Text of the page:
Tor.com reviews Defekt by Nino Cipri (Tor.com): “Most of all, though, Defekt is a story about the loneliness and isolation that comes from seeing the world differently and the exhilaration of being accepted by a community, a family, who see you for who you are.”

Book Marks has "5 Reviews You Need to Read This Week."

Briefly Noted

Rajiv Mohabir, Antiman: A Hybrid Memoir (Restless Books), speaks with author Mathangi Subramanian about “growing up Indo-Caribbean and queer” for Bomb magazine.

Kelsey McKinney, God Spare the Girls (William Morrow: HarperCollins), writes a piece for LitHub about “How Writing a Novel About the Evangelical Church Helped Me Grieve the Loss of my My Religion.”

Jenny Lawson, Broken (in the Best Possible Way) (Macmillan Audio; LJ starred review), has a conversation with John Scalzi about the importance of mental health, dealing with writer’s block, and “her unofficial role as den mother of misfits.”

Cartoonist Charles Johnson speaks with LitHub about the important lessons he learned about black humor

Lisa Taddeo, Animal (Avid Reader: S. & S), talks about "the depravity of human nature" with Esquire.

Michelle Gallen, author of Big Girl, Small Town (Algonquin: Workman), writes about receiving an autism diagnosis as an adultLit Hub has more.

NYT features How the Word Is Passed: A Reckoning with the History of Slavery Across America by Clint Smith (Little, Brown) and recommends listening to the audiobook

People profiles two upcoming books about the Trump administration’s response to COVID and the death of George Floyd, Nightmare Scenario: Inside the Trump Administration’s Response to the Pandemic That Changed History by Yasmeen Adutaleb and Damian Paletta (HarperCollins) and Frankly, We Did Win This Election: The Inside Story of How Trump Lost by Michael C. Bender (Twelve: Hachette), due out August 10.

LitHub has an exploration of “How Gaslighting in Fiction Can Reflect the Realities of Psychological Abuse” by looking at The Illness Lesson by Clare Beams (Doubleday: Random House) and Real Life by Brandon Taylor (Riverhead: Penguin).

USA Today's Washington bureau chief Susan Page, who wrote about Barbarba Bush and Nancy Pelosi is writing a book about Barbara WaltersElijah Kinch Spector has a debut novel on the way, Kalyna the Soothsayer (Erewhon: Workman). Tor.com has the news.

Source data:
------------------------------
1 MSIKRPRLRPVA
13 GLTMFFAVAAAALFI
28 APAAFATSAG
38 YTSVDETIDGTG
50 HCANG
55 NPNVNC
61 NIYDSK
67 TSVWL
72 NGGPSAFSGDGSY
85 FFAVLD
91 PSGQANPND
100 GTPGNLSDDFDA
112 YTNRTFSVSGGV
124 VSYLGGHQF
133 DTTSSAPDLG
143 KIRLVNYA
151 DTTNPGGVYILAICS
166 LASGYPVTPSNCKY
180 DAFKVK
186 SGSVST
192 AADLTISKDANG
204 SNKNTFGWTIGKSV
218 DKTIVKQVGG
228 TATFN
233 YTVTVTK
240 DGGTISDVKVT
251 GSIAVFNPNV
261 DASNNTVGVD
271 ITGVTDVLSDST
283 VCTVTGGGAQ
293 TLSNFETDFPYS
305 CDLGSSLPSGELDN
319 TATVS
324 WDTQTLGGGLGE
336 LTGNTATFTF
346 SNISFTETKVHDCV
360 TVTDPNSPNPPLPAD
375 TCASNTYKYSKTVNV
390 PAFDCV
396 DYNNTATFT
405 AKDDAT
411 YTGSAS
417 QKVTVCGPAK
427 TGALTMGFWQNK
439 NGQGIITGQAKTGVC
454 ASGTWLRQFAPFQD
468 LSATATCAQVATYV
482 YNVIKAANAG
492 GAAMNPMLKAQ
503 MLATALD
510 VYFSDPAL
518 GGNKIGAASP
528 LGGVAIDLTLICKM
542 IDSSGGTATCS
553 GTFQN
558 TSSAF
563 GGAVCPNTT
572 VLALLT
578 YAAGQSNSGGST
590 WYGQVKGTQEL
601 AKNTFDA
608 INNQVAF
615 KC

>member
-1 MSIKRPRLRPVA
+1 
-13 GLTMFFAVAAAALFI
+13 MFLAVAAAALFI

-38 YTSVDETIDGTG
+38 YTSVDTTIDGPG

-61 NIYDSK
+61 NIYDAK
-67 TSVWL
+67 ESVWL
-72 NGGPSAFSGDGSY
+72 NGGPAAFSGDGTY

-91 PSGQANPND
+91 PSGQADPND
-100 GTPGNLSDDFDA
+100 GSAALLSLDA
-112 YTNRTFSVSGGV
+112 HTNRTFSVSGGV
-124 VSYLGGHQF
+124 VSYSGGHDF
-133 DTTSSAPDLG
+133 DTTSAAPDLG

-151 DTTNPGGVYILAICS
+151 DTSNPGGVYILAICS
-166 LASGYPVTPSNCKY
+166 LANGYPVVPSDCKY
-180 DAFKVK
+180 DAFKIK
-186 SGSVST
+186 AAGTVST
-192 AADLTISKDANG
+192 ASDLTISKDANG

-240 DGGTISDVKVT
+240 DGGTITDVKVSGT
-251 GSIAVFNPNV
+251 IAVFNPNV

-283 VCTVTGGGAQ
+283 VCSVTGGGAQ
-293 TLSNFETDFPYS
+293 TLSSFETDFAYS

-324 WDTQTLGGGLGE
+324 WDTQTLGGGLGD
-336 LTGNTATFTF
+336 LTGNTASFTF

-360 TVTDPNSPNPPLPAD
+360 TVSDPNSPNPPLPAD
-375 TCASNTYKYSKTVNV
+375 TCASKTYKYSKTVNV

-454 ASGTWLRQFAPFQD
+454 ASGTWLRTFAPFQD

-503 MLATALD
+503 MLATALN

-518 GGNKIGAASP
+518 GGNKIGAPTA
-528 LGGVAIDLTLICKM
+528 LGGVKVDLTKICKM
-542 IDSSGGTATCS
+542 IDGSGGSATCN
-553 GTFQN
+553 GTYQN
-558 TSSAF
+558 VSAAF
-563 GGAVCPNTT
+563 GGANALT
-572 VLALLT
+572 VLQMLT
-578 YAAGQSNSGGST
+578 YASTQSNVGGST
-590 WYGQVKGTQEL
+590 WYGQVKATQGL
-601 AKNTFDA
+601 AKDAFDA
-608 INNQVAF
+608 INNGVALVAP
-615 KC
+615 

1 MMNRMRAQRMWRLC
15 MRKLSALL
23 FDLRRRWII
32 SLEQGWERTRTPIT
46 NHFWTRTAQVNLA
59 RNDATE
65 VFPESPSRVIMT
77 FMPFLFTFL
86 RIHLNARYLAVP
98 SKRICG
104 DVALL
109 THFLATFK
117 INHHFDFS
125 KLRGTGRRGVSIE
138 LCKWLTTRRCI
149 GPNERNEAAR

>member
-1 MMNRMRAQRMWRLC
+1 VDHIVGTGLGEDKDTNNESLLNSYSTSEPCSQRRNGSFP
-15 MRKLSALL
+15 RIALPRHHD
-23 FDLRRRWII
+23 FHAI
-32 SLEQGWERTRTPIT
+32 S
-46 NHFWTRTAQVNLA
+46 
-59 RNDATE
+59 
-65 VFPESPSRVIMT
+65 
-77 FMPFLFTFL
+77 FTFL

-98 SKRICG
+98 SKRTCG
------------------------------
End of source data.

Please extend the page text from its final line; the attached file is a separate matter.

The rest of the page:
Susan Minot, Why I Don’t Write (Vintage: Random House) fills out the Book Marks questionnaire.

Tor.com has an excerpt from Ryan Van Loan’s The Justice in Revenge (Tor.com) and also, the first two chapters from Silvia Moreno-Garcia’s Certain Dark Things (Tor Nightfire: Macmillan). Rachel Kushner, The Hard Crowd: Essays 2000–2020 (Scribner) reads from her book.

CrimeReads has “10 Thrillers That Revolve Around Grief” and “6 Debut Novels You Should Read This Month.”

Tor.com provides “Crack the Case With 5 SFF Detectives.”

Authors on Air

Melissa Scholes Young reads from her book The Hive (Keylight: Ingram) for the Literary Salon podcast.

Richard Wright’s The Man Who Lived Underground (Library of America) will be adapted by Kenya Barris for Paramount. The Hollywood Reporter has the exclusive.

Georges Simenon’s Inspector Maigret books will be adapted for an English-language series. Deadline has more information. Also, the Strange Planet (Morrow Gift: HarperCollins) comic will be adapted by creator Nathan Pyle and Dan Harmon for Apple TV+.

George Packer, Last Best Hope: America in Crisis and Renewal (Farrar) features on the Keen On podcast.

Jessica Knoll, author of Luckiest Girl Alive (S. & S.), speaks about the film adaptation of her book and her choice to not be present for a scene including a sexual assault

Kristen Arnett, With Teeth (Riverhead) talks to the Reading Women podcast about how lonely she found herself as a queer parent, living in a red state.